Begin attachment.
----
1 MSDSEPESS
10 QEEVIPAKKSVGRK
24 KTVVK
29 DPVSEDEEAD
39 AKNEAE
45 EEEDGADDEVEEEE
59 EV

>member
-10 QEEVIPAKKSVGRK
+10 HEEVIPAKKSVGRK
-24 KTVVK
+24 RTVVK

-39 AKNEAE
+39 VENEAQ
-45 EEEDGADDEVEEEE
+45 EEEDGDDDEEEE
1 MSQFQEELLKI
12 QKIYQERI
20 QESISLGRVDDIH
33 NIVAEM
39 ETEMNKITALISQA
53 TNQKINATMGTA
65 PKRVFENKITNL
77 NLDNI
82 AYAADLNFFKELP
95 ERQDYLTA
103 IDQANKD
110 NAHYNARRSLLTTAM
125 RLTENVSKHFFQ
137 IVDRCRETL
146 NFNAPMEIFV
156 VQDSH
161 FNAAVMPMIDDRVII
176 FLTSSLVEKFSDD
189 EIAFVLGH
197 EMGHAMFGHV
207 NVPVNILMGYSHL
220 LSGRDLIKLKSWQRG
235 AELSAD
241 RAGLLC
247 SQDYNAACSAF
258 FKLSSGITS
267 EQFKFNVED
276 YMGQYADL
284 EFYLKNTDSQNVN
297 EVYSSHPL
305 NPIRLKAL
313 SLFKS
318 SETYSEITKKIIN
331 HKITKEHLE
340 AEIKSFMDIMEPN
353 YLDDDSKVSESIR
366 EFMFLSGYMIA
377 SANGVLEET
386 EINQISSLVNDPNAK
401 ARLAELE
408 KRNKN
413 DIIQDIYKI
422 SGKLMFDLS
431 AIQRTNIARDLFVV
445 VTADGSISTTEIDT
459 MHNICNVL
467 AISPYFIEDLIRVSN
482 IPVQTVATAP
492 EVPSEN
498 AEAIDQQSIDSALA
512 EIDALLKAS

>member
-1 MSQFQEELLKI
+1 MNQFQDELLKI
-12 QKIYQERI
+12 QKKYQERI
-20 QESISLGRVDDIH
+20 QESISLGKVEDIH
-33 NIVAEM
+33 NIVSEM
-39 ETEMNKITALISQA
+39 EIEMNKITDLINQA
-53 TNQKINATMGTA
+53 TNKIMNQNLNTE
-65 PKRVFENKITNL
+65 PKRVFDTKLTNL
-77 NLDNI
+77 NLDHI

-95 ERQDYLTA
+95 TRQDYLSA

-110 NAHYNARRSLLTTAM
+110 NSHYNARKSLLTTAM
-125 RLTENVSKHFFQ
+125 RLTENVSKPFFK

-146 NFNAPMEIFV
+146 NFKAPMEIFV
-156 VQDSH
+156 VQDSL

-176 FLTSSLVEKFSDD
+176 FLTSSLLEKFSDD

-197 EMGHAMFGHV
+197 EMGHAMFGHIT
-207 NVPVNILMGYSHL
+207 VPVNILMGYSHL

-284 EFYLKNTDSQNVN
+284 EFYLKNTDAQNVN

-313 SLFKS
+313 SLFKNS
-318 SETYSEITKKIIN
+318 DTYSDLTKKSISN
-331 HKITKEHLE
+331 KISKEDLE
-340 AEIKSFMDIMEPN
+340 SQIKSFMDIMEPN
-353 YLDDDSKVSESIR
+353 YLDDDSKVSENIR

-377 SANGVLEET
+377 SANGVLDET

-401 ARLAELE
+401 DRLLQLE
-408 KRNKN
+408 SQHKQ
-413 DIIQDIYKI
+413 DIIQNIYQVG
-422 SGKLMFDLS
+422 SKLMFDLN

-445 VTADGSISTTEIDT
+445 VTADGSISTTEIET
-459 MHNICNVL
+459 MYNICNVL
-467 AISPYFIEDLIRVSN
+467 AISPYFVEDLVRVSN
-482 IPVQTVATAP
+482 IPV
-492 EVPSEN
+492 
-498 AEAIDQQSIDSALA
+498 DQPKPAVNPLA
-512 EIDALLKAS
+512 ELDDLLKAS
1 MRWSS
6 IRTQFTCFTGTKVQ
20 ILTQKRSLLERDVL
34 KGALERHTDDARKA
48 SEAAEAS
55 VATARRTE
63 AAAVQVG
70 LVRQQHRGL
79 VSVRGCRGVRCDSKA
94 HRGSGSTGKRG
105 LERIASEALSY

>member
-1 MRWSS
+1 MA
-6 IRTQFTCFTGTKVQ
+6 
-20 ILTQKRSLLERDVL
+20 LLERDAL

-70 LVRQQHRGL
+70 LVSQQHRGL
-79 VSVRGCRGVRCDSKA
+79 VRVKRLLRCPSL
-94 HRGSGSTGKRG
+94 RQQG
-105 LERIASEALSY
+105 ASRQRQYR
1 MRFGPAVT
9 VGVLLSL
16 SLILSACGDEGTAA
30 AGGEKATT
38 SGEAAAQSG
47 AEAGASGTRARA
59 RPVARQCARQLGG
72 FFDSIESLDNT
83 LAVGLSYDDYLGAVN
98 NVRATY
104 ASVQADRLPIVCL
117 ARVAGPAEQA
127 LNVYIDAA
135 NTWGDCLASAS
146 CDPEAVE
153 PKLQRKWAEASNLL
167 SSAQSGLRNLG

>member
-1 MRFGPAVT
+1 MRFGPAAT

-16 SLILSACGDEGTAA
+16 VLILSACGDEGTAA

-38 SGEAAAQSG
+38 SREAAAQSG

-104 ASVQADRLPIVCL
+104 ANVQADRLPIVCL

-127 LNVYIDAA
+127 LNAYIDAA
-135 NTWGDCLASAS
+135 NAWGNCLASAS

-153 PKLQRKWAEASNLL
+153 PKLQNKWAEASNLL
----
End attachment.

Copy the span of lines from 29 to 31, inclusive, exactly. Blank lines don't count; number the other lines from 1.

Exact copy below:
125 RLTENVSKHFFQ
137 IVDRCRETL
146 NFNAPMEIFV